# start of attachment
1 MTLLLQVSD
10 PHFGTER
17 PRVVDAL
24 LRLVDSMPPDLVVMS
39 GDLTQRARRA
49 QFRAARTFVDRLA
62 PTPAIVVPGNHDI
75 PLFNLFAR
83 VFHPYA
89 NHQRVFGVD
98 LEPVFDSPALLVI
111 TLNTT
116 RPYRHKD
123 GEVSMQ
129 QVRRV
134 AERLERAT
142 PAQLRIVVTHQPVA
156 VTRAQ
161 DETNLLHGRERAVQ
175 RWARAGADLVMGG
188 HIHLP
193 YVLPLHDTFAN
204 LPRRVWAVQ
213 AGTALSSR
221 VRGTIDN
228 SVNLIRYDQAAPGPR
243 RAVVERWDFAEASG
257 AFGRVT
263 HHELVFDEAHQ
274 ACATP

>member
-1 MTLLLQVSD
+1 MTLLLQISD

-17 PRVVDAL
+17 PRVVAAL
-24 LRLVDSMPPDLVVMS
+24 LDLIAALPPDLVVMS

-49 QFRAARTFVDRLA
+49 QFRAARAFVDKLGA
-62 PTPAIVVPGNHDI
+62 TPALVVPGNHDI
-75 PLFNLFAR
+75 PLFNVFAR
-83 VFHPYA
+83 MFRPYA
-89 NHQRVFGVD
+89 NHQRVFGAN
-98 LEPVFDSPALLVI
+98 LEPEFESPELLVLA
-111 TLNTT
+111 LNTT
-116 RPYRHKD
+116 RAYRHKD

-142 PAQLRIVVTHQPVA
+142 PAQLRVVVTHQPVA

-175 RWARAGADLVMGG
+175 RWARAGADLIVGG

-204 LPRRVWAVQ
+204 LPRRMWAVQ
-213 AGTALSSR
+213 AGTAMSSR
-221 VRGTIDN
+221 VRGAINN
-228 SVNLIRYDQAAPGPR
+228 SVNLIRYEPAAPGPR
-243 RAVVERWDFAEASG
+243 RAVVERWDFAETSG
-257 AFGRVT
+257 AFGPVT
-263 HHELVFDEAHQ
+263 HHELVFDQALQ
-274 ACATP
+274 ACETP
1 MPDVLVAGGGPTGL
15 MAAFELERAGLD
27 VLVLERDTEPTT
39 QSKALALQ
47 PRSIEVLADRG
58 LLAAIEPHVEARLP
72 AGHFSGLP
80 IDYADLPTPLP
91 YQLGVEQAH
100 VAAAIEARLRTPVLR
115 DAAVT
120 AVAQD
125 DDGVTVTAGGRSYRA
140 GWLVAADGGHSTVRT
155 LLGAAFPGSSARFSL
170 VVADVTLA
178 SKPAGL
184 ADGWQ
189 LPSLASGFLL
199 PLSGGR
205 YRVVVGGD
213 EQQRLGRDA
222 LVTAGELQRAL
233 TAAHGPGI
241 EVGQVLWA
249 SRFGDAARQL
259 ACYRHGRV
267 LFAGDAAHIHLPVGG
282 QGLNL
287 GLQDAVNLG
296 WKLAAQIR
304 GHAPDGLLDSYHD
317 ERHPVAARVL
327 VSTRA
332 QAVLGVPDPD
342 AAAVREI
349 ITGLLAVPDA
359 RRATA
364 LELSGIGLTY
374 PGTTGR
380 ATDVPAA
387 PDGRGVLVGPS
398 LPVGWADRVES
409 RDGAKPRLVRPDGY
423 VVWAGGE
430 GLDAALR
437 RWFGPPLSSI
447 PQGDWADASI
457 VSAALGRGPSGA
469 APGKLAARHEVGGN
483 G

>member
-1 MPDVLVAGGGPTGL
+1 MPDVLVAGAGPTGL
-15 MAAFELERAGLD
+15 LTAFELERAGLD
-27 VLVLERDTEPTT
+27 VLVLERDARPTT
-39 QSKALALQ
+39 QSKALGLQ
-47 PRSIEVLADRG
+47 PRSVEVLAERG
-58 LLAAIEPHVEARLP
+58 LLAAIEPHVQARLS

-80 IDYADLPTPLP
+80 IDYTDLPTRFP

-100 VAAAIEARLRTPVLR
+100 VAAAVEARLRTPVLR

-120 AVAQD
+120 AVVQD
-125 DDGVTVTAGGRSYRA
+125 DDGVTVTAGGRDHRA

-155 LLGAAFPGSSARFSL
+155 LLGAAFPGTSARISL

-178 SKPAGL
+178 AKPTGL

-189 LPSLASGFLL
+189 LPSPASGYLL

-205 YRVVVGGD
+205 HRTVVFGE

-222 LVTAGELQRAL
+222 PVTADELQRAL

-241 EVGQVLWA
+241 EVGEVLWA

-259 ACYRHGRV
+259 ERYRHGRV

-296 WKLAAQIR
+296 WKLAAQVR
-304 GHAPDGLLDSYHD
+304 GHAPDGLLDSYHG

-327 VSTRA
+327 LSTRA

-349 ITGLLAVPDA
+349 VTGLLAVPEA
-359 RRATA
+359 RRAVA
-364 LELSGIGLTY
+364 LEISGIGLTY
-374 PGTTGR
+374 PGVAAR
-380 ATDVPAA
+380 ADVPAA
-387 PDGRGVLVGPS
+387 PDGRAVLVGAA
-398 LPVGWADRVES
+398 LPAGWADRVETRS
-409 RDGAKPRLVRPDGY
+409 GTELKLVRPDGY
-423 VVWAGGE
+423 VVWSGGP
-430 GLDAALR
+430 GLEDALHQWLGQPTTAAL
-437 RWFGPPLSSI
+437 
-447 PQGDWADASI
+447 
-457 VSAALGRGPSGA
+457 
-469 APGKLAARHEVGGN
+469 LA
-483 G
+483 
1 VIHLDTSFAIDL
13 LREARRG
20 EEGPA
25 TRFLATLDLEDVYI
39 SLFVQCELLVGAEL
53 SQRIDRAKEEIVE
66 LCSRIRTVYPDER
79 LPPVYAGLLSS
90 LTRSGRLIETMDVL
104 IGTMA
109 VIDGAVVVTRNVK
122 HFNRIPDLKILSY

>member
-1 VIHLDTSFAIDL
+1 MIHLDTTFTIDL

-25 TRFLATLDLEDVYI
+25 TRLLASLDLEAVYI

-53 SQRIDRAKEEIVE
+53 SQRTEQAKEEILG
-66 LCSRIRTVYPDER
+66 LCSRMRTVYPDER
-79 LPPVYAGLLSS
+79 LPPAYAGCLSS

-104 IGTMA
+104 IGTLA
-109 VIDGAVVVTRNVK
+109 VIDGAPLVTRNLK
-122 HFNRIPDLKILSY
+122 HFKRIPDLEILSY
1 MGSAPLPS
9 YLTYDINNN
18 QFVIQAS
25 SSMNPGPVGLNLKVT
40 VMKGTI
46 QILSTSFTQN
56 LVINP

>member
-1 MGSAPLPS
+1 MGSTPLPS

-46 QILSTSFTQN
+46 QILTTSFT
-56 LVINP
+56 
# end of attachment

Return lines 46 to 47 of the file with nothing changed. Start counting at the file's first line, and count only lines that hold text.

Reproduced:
-89 NHQRVFGVD
+89 NHQRVFGAN